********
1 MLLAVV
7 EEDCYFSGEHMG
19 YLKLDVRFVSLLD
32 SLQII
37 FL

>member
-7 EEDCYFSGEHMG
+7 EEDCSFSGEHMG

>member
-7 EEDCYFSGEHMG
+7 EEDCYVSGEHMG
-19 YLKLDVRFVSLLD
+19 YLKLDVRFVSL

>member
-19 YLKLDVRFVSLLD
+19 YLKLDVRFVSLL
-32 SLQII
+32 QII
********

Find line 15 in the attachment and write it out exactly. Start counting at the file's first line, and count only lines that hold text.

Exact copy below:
-19 YLKLDVRFVSLLD